Think Ahead

Always assume that people are not paying attention or that they do not see you. Anticipate what drivers (and even pedestrians and other cyclists) will do next. Watch for turning vehicles and cars pulling out. Ride outside the door zone of parked cars.

Ride Ready

Check your tires, brakes, and chain before riding. Carry necessary tools and supplies on your ride. Always wear a helmet.

The best thing I found when researching bike safety came from Yield to Life. Not everyone can relate to what it’s like to ride a bike in traffic, but we can all relate to what it’s like to be the motorist. To summarize:

Different But Equal

In all states, cyclists are deemed by law to ride on the road and are entitled to the same rights as motorists. Expect cyclists on the road and watch for them. Treat cyclists as a slow moving vehicle.

Practice Patience

Wait until it’s safe to pass a bicycle. Give cyclists the right of way when the situation calls for it. Allow extra time for cyclists to go through intersections. Recognize road hazards that may be dangerous for cyclists and give them the necessary space to deal with the hazard. Never engage in conduct that will endanger a cyclist. Do not harass cyclists. Be tolerant, understanding, and careful.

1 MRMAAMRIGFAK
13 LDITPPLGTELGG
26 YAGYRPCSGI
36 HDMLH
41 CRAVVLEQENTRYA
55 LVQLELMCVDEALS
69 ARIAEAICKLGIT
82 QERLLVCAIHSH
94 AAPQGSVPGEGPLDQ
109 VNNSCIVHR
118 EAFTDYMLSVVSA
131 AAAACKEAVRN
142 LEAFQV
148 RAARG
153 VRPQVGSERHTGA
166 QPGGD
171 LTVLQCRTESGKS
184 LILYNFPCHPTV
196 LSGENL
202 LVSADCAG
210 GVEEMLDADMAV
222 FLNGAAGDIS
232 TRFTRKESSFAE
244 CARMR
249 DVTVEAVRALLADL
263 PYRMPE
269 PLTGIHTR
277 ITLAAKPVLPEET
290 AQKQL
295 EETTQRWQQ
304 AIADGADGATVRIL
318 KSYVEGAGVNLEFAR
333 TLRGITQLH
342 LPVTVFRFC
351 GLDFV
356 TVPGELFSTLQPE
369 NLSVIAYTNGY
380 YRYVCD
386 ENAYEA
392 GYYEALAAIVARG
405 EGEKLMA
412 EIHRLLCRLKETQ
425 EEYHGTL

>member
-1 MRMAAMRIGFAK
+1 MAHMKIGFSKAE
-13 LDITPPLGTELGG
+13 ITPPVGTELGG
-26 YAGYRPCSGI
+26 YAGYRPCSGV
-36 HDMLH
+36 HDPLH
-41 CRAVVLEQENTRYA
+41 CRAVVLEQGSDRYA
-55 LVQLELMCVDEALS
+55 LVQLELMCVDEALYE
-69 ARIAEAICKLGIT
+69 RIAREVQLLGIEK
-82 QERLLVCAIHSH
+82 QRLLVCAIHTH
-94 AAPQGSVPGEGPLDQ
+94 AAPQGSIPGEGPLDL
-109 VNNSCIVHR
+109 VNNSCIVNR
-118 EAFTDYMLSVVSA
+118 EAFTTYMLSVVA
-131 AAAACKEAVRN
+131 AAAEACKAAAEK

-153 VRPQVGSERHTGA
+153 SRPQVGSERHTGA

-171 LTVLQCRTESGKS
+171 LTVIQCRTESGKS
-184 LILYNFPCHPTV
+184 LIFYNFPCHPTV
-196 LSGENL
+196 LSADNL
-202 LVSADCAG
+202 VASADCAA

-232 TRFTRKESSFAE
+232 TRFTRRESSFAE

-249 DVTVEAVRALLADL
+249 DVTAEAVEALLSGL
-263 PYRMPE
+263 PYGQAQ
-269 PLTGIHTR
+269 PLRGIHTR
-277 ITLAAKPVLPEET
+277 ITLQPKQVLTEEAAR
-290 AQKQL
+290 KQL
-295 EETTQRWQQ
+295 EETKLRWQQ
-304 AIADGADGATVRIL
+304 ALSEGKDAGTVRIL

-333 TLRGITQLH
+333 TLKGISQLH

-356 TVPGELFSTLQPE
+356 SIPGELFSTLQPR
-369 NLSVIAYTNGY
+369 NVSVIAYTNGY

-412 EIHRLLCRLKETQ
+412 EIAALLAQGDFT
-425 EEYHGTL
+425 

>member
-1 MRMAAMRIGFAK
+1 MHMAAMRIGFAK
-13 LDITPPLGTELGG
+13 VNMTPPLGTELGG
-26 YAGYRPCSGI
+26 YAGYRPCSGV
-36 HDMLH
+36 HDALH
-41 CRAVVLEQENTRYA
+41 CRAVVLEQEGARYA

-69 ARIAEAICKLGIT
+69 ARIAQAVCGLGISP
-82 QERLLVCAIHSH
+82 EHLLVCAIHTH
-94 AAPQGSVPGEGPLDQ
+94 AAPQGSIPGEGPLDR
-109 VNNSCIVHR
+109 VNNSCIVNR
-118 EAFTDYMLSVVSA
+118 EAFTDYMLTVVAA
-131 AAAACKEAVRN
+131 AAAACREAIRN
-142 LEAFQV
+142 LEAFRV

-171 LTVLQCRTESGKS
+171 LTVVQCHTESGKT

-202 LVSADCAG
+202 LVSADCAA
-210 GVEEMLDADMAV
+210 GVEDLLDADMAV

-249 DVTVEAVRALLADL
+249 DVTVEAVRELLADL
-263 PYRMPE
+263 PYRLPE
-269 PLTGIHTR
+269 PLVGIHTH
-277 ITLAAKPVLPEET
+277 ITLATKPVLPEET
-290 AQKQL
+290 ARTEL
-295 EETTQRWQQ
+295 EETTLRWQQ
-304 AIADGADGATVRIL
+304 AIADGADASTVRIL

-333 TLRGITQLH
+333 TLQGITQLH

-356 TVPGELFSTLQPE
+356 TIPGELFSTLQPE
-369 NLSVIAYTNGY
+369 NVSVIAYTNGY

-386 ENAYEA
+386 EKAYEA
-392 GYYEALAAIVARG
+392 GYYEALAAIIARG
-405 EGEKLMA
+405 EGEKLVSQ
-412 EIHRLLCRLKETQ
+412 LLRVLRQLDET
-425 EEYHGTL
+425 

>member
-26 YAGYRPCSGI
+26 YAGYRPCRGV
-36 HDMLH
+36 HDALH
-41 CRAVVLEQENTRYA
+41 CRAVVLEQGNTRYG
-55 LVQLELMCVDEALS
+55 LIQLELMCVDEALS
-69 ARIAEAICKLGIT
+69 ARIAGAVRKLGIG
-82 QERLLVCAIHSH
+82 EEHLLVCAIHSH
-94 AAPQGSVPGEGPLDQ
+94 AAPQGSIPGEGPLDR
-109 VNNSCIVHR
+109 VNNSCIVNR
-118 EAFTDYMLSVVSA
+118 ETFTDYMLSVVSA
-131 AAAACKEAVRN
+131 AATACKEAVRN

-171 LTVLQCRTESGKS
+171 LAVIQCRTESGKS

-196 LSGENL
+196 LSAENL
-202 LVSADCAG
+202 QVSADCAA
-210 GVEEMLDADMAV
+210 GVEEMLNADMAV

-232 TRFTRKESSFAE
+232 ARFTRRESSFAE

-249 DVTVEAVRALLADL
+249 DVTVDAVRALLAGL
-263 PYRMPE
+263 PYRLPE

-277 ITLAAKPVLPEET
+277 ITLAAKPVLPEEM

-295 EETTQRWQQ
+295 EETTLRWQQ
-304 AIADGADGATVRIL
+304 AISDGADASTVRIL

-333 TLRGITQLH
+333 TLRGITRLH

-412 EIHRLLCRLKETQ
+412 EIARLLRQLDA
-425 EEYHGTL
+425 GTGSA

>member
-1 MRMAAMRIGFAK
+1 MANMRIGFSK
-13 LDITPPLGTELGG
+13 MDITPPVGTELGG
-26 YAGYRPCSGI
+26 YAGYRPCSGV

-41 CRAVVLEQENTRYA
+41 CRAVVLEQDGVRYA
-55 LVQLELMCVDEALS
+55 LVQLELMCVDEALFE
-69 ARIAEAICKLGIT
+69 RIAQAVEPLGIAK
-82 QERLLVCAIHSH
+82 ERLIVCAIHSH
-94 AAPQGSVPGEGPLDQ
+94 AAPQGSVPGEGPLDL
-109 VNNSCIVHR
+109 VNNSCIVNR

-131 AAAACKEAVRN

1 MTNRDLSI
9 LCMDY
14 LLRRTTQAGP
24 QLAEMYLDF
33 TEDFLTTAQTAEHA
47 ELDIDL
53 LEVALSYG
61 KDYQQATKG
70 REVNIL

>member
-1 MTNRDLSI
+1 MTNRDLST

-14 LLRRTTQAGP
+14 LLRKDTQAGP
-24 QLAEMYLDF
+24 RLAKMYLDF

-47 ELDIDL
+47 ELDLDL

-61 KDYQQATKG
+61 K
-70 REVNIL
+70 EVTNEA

Passing and Turning

Do not pass a cyclist until you can do so safely. Allow ample space between you and the bicycle when passing. In Maryland, law requires a minimum of 3 ft between motorists and cyclists riding in the road.

Watch for cyclists when you are turning right. A cyclists may be planning to go straight through the intersection. Do not speed ahead of the bicycle to attempt turning in front of them. The cyclists may be going faster than you anticipate and crash right into your car. Also look for cyclists when making left-hand turns.

Egress Etiquette

After parallel parking, make sure there are no cyclists riding along side your car or fast approaching. A driver can spot an approaching cyclist; however, a cyclists cannot anticipate when a driver will open a car door.
Do not honk unnecessarily at cyclists. If you do need to honk to alert a cyclist, do so at a respectable distance. If you are too close, the noise might startle the cyclist and can create a hazardous situation for both of you.
My hope is that after reading this, whether you are a cyclist, motorist, or both, that you approach the road differently. Share the road. Respect everyone who uses it. Unless you are a really messed up person– you don’t want to be responsible for ending (or severely altering) someone’s life because you were being careless or stupid on the road.
Cycling is great for the environment, great for your body, great for traffic congestion. Let’s keep this activity safe for everyone.

Your Turn! What tips would give you cyclists and motorists for sharing the road? How do you stay safe when you’re out cycling?

I’m linking up with Amanda at Running with Spoons— Check her out.